Speeches are an inevitable part of any wedding, and as a wedding planner I can tell you that the best ones are the ones that are quickly forgotten. If, years later, the most memorable part of the wedding is your speech, it means it was terrible. Unless you're a professional comedian. Which most of you are not.
It's just a matter of fact that things can go off the rails when egomaniacs get in front of microphones, and the results can mean that your guests are forced to endure awful/inappropriate/coma-inducing speeches that over-shadow the entire affair.
It's a phenomenon that has never really made much sense to me, given the extensive time, money and planning that goes into a wedding.
A typical reception lasts five hours, with at least half of that time dedicated to toasts, prayers, the first dance, a father-daughter dance, possibly a mother-son dance, the introduction of the head table, usually some sort of ethnic or religious dance/tradition, and the not-at-all-embarrassing bouquet/garter-toss.
With the cost of a DJ or live band for the night, one would think hosts would therefore prefer to keep any additional speeches to a minimum, yet the magnetic pull of the microphone seems to just be too much for most people to resist.
I therefore implore you to think and plan carefully before you reach the podium. Here are some tips to get you started.
Let the band earn its fee, and let your guests have a good time. Ideally, the speeches should be the least memorable part of your day.
After trying to break up her best friend's wedding unsuccessfully, <a href="http://www.imdb.com/title/tt0119738/" target="_hplink">Julianne Potter (Julia Roberts)</a> realizes that it's time for her to throw in the towel after causing so much trouble. In this clip, she gives a heartfelt toast (and apology) to the newlyweds.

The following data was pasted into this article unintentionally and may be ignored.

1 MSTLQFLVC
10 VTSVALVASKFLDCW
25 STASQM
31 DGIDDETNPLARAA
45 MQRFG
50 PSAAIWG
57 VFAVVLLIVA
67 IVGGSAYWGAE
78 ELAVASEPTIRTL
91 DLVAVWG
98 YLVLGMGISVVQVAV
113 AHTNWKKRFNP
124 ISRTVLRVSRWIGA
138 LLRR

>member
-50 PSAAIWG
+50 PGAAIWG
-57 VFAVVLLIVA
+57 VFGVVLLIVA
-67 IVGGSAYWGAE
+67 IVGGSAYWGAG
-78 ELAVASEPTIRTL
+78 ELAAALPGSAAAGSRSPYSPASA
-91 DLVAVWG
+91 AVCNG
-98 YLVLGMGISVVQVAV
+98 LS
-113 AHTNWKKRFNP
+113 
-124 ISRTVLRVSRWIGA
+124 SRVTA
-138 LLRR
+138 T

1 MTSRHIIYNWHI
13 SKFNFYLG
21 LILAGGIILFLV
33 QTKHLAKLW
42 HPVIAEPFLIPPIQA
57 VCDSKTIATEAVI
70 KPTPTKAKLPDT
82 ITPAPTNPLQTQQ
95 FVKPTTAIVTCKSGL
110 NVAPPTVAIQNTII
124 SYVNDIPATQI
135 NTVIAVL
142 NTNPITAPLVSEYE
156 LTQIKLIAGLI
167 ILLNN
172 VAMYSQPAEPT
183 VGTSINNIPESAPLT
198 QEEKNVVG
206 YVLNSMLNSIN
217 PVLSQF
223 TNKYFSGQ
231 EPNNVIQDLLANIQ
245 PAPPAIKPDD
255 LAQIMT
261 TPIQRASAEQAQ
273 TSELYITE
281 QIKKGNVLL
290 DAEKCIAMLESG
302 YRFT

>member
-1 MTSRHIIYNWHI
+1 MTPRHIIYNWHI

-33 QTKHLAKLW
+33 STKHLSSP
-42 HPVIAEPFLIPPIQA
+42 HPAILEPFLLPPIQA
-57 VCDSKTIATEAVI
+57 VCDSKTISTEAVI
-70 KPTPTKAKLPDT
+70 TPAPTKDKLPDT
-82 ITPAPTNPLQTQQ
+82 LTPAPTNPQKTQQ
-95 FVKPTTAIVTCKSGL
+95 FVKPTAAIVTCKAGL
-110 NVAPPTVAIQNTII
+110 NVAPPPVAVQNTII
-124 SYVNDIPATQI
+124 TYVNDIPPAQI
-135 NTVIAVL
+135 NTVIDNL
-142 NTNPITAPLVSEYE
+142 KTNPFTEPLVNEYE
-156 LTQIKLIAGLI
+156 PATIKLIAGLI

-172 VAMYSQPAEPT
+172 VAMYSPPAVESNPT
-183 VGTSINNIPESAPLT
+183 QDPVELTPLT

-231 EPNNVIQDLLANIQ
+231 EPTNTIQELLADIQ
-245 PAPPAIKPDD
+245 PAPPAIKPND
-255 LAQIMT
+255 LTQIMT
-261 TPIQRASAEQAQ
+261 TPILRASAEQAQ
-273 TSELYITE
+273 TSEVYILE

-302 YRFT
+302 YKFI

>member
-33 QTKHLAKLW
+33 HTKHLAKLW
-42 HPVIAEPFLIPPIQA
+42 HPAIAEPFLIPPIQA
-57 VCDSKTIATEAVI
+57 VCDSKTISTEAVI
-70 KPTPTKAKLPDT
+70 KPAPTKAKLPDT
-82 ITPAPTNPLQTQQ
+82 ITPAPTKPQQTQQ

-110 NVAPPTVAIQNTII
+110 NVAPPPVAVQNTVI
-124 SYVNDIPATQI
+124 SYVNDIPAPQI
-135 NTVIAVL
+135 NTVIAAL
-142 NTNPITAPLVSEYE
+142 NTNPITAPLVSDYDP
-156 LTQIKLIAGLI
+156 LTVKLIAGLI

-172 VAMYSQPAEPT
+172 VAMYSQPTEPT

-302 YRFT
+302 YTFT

Despite their differences, Maggie Feller (Cameron Diaz) <a href="http://www.imdb.com/title/tt0388125/" target="_hplink"> gives a heartfelt reading</a> of an e.e. cummings' poem at her sister Rose's wedding ceremony. Her sister, (Toni Collette) is surprised and touched.
In this scene, George Hanson (Paul Rudd) <a href="http://www.imdb.com/title/tt0120772/" target="_hplink">gives a speech</a> at his little brother's wedding. He toasts to the couple, and his friend, Nina (Jennifer Aniston), who has recently fallen in love with him. Unfortunately for Nina, George is gay and about to get back with his ex-boyfriend.
Samantha (Kim Catrall) may not have always had a strong belief in love, but she <a href="http://www.youtube.com/watch?v=ZOGQrWE8Noc&feature=player_embedded" target="_hplink">can't help but to make a short and sweet toast</a> at the engagement dinner of Carrie (Sarah Jessica Parker) and Mr. Big (Chris Noth) after she's asked to be Maid of Honor.
Peter Klaven (Paul Rudd) and Zooey Rice (Rashida Jones) are about to tie the knot, but not before Peter <a href="http://www.imdb.com/title/tt1155056/" target="_hplink">toasts his new best friend</a>, Sydney (Jason Segel), for being at his wedding. His short but sweet wedding speech begins (and ends) with a string of "I-love-you-mans"
Best man Charles (Hugh Grant) starts off his wedding toast to the newlyweds, Angus and Laura, <a href="http://www.imdb.com/title/tt0109831/" target="_hplink">by cracking a few jokes</a>, but soon makes it clear that he really admires the couple for believing so strongly in love.
In this <a href="http://www.youtube.com/watch?v=FVCbuLgF4xg" target="_hplink">adorable wedding speech</a>, Anna Brady (Amy Adams) and Declan O'Callaghan (Matthew Goode) watch the bride tell the groom, "May you never steal, lie, or cheat. But if you must steal, then steal away one's sorrow. And if you must lie, lie with me all the nights of my life. And if you must cheat, then please cheat death because I couldn't live a day without you."
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